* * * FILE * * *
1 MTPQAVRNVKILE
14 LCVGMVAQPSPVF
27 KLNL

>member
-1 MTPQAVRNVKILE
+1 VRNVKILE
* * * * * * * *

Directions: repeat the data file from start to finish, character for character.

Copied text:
1 MTPQAVRNVKILE
14 LCVGMVAQPSPVF
27 KLNL

>member
-1 MTPQAVRNVKILE
+1 VRNVKILE